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"The marijuana movement is unique insofar as it is morphing into a full-fledge industry that will market a product, create jobs, generate taxes all while aiding and assisting qualified patients."

 

Top Ten Reasons to End Marijuana Prohibition

by Taxing and Regulating Marijuana

MPP Blog - We change laws

 

1. Prohibition is a complete failure — marijuana use is mainstream and widespread. When the federal government

first effectively prohibited marijuana in 1937, relatively few Americans had even heard of it. Today, according to 2009 U.S.

Department of Health and Human Services data, over 100 million Americans admit to having tried it (16.7 million in the last

month), and every year, the Monitoring the Future survey finds that over 80% of high school seniors say marijuana is easy to

obtain.

 

2. Prohibition is an immense waste of public resources, while marijuana taxation would bring in much-needed revenues

in these tough economic times. According to 2010 estimates by Harvard University economist Jeffrey Miron, replacing

marijuana prohibition with a system of taxation and regulation would yield $20.1 billion in government savings and increased

tax revenues. Another researcher, Jon Gettman, estimates lost tax revenues caused by marijuana’s prohibition at $31 billion.

 

3. Prohibition sends an incredible number of Americans through the criminal justice system, ruining countless lives.

According to the FBI, since 1995, there have been more than 11.2 million U.S. marijuana arrests, with 858,408 in 2009

– significantly more than for all violent crimes combined. 88% of these arrests are for possession – not manufacture or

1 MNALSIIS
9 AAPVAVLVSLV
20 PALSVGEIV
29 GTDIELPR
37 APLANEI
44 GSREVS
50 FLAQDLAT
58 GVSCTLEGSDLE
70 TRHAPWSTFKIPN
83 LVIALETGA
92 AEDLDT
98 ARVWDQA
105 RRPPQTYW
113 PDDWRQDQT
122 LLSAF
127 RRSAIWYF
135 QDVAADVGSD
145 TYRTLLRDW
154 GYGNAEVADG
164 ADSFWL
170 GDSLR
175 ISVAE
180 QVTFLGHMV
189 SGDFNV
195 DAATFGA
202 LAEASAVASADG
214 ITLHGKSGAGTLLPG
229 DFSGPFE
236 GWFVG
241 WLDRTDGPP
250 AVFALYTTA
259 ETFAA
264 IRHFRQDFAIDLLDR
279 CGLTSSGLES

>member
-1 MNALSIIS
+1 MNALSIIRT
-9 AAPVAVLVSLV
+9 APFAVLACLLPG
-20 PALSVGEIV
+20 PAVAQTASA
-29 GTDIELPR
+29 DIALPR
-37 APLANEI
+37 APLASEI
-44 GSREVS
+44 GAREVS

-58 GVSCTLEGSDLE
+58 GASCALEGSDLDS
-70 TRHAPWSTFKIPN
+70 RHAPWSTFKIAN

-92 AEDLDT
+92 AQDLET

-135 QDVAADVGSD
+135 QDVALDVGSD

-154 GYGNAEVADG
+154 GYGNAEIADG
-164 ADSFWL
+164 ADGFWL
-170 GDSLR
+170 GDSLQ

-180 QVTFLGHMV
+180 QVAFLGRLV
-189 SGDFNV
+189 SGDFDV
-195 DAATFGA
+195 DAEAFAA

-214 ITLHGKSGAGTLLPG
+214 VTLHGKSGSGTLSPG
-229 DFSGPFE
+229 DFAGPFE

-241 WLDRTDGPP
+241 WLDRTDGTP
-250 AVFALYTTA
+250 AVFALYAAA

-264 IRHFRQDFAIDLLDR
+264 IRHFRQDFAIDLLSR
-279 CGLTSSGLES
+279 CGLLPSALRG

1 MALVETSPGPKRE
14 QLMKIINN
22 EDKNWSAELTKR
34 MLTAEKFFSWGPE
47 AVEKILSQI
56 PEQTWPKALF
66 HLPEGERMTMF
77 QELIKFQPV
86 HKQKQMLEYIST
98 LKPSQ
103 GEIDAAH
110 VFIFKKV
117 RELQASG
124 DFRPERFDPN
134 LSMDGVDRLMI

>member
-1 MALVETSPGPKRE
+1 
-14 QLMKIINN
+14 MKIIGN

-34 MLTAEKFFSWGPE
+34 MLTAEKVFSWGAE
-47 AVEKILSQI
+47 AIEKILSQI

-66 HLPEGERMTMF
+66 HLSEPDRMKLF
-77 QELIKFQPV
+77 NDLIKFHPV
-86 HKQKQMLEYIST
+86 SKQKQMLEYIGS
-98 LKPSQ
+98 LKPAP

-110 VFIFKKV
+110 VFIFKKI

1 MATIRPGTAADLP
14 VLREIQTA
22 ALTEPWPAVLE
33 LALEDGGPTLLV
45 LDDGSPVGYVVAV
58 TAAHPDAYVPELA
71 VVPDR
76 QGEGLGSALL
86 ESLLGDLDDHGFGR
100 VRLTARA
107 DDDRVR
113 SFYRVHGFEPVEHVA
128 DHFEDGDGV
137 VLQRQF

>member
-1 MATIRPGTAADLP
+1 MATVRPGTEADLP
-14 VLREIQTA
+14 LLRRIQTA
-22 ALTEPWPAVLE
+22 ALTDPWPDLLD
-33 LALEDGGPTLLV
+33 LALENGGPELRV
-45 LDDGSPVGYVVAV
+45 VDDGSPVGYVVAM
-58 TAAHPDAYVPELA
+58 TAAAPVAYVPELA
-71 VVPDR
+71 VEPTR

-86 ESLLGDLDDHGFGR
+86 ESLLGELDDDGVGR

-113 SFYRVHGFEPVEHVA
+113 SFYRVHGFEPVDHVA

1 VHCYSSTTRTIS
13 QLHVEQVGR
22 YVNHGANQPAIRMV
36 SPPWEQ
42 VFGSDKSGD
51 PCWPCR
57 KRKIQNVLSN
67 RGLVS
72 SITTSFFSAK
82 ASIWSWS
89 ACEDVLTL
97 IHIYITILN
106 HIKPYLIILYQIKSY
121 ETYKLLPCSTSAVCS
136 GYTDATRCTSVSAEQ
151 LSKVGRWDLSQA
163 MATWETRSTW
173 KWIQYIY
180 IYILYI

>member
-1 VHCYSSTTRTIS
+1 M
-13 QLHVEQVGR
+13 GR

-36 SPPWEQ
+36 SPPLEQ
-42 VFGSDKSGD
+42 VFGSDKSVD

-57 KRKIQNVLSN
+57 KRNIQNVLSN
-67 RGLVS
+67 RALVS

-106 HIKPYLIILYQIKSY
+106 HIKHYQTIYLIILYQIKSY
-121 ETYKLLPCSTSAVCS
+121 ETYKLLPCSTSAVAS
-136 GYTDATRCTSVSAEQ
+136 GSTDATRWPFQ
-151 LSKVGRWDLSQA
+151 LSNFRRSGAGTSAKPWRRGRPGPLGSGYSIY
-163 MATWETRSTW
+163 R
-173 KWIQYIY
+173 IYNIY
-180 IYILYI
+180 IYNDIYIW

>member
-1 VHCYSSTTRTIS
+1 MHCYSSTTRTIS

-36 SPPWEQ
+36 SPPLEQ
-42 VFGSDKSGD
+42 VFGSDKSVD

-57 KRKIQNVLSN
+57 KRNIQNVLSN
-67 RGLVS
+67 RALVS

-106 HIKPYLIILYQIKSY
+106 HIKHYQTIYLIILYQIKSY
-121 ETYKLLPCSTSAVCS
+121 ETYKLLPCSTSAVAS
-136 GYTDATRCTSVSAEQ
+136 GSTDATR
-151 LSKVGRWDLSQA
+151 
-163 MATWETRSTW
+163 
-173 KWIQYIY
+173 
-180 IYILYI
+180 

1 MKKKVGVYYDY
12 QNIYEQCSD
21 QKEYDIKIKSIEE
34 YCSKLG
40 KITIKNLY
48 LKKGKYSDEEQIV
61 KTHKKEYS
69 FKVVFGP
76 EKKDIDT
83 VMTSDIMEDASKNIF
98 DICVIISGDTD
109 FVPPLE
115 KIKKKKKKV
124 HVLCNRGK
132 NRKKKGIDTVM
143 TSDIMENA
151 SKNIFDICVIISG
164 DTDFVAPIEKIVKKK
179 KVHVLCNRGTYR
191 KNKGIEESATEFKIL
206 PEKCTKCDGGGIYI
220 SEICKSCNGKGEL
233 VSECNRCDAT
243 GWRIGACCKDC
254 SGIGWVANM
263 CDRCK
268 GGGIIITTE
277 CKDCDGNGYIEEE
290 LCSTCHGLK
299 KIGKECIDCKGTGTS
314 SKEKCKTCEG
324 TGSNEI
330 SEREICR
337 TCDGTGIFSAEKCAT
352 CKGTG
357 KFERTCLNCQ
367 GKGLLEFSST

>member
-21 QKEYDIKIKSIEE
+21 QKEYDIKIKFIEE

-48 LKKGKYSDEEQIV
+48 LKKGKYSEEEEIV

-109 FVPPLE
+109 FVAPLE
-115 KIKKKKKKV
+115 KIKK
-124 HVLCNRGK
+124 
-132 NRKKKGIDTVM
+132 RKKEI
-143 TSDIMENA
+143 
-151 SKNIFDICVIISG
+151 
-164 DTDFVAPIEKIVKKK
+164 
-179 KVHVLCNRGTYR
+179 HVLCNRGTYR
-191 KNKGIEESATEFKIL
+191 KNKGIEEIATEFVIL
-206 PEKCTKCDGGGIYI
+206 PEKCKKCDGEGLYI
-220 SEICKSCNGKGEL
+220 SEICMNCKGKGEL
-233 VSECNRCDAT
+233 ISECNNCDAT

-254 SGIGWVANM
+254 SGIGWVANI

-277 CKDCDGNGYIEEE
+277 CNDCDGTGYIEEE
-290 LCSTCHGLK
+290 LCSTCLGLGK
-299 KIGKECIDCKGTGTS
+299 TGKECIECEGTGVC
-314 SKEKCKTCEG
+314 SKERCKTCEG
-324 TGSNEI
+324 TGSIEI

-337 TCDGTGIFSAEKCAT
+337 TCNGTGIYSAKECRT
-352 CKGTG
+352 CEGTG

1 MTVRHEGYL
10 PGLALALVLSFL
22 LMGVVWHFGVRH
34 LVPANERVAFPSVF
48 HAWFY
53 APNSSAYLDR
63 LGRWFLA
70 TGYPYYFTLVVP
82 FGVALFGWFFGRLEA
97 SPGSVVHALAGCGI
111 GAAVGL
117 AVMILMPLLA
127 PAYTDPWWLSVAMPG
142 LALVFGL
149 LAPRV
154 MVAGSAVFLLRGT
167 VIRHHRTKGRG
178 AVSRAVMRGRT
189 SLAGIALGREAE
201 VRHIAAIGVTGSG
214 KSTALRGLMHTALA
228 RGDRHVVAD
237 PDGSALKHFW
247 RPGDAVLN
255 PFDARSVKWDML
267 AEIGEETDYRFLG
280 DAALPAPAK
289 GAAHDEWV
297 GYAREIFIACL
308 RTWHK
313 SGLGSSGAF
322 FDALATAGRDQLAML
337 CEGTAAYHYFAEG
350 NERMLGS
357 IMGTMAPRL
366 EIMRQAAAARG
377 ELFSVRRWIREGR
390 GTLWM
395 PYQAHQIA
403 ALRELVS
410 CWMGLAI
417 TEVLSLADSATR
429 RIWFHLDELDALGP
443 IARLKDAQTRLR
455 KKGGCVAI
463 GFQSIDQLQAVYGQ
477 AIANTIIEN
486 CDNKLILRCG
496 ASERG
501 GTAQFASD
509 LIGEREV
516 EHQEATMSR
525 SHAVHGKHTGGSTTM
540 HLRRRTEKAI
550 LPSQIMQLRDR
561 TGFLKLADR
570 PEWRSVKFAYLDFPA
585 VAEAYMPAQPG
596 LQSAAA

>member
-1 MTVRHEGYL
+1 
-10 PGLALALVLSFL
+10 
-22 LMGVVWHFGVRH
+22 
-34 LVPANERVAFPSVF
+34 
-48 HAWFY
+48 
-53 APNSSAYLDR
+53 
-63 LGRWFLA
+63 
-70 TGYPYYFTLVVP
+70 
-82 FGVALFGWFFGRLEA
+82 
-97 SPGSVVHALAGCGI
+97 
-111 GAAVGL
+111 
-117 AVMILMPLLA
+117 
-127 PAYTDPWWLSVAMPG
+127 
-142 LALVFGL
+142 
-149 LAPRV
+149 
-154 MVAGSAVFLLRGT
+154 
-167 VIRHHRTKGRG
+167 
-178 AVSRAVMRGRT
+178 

distribution. According to a study of prisons in four midwestern states, one in ten male inmates will be raped while in prison,

and up to 27% of female inmates may be subject to rape and sexual assault.

 

4. Under prohibition, marijuana offenders are subject to harsh collateral sanctions, even those who are not imprisoned.

Because of a marijuana conviction, offenders may be deemed ineligible to adopt a child, serve as a foster parent, participate

in public housing and food assistance programs, earn a professional license, receive student loans or a driver’s license, serve

on a jury, possess a firearm, or vote. It is unjust that some marijuana users face these lifelong consequences, while those lucky

enough not to be caught can go on to become U.S. governors, presidents, or Supreme Court justices.

 

5. The arbitrary criminalization of tens of millions of Americans who consume marijuana results in a large-scale lack of

respect and rejection of the law. For many of the 104 million Americans who have tried marijuana, it’s illogical and unjust

that marijuana use is illegal, while more dangerous substances, such as alcohol, are legal and regulated. The disparity in the

treatment of these substances, as well as the economic and racial disparities in prosecution and sentencing, break down

societal respect for the law and law enforcement.

 

6. There is no evidence that imposing criminal penalties on marijuana use reduces its use. The National Research

Council found that “perceived legal risk explains very little in the variance of individual drug use.” In 2008, the World Health

Organization found that in the Netherlands, where adults are allowed to purchase and possess small amounts of marijuana,

both teen and adult marijuana use is significantly lower than in the U.S., where marijuana is illegal.

 

7. Prohibition makes control impossible. Producers and sellers of marijuana are completely unregulated. Unlike licensed

businesses that sell liquor or tobacco, marijuana sellers operate virtually anywhere and have no incentive not to sell to minors.

Prohibition guarantees that marijuana cannot undergo quality control inspections for purity and potency, creating possible

health hazards as a result of contamination by pesticides, herbicides, fertilizers, molds, fungi, or bacteria, as well as the lacing